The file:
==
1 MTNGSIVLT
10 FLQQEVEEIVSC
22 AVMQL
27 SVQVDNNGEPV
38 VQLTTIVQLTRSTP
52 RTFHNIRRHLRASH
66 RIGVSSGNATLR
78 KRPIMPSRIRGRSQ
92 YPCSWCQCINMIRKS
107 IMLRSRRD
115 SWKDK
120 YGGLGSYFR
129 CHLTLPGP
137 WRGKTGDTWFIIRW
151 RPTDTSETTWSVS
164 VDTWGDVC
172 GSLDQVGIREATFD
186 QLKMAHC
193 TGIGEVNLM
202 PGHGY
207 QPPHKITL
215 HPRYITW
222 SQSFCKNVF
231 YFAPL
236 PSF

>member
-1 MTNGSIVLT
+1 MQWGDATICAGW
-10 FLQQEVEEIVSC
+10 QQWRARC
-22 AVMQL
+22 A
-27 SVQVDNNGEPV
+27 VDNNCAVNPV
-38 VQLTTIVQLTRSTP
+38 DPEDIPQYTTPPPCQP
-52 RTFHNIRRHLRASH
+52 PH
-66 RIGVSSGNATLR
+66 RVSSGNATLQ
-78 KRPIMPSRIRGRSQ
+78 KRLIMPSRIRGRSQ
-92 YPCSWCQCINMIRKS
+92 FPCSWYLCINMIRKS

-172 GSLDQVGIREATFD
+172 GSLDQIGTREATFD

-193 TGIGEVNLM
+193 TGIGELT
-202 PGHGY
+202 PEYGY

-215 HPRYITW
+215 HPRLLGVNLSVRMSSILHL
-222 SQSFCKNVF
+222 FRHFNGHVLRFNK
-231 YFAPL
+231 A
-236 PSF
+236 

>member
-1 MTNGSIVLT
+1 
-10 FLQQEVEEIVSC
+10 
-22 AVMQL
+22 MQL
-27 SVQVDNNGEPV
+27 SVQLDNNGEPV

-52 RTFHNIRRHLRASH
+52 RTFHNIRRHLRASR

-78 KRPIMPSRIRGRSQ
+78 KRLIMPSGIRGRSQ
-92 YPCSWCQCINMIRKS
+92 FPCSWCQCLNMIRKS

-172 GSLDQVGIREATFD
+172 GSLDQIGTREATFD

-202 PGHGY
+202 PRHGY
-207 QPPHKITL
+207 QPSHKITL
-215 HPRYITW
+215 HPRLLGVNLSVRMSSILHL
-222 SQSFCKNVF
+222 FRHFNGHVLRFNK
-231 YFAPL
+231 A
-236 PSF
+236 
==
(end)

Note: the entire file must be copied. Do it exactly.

1 MTNGSIVLT
10 FLQQEVEEIVSC
22 AVMQL
27 SVQVDNNGEPV
38 VQLTTIVQLTRSTP
52 RTFHNIRRHLRASH
66 RIGVSSGNATLR
78 KRPIMPSRIRGRSQ
92 YPCSWCQCINMIRKS
107 IMLRSRRD
115 SWKDK
120 YGGLGSYFR
129 CHLTLPGP
137 WRGKTGDTWFIIRW
151 RPTDTSETTWSVS
164 VDTWGDVC
172 GSLDQVGIREATFD
186 QLKMAHC
193 TGIGEVNLM
202 PGHGY
207 QPPHKITL
215 HPRYITW
222 SQSFCKNVF
231 YFAPL
236 PSF

>member
-1 MTNGSIVLT
+1 MQWGDATICAGW
-10 FLQQEVEEIVSC
+10 QQWRARC
-22 AVMQL
+22 A
-27 SVQVDNNGEPV
+27 VDNNCAVNPV
-38 VQLTTIVQLTRSTP
+38 DPEDIPQYTTPPPCQP
-52 RTFHNIRRHLRASH
+52 PH
-66 RIGVSSGNATLR
+66 RVSSGNATLQ
-78 KRPIMPSRIRGRSQ
+78 KRLIMPSRIRGRSQ
-92 YPCSWCQCINMIRKS
+92 FPCSWYLCINMIRKS

-172 GSLDQVGIREATFD
+172 GSLDQIGTREATFD

-193 TGIGEVNLM
+193 TGIGELT
-202 PGHGY
+202 PEYGY

-215 HPRYITW
+215 HPRLLGVNLSVRMSSILHL
-222 SQSFCKNVF
+222 FRHFNGHVLRFNK
-231 YFAPL
+231 A
-236 PSF
+236 

>member
-1 MTNGSIVLT
+1 
-10 FLQQEVEEIVSC
+10 
-22 AVMQL
+22 MQL
-27 SVQVDNNGEPV
+27 SVQLDNNGEPV

-52 RTFHNIRRHLRASH
+52 RTFHNIRRHLRASR

-78 KRPIMPSRIRGRSQ
+78 KRLIMPSGIRGRSQ
-92 YPCSWCQCINMIRKS
+92 FPCSWCQCLNMIRKS

-172 GSLDQVGIREATFD
+172 GSLDQIGTREATFD

-202 PGHGY
+202 PRHGY
-207 QPPHKITL
+207 QPSHKITL
-215 HPRYITW
+215 HPRLLGVNLSVRMSSILHL
-222 SQSFCKNVF
+222 FRHFNGHVLRFNK
-231 YFAPL
+231 A
-236 PSF
+236 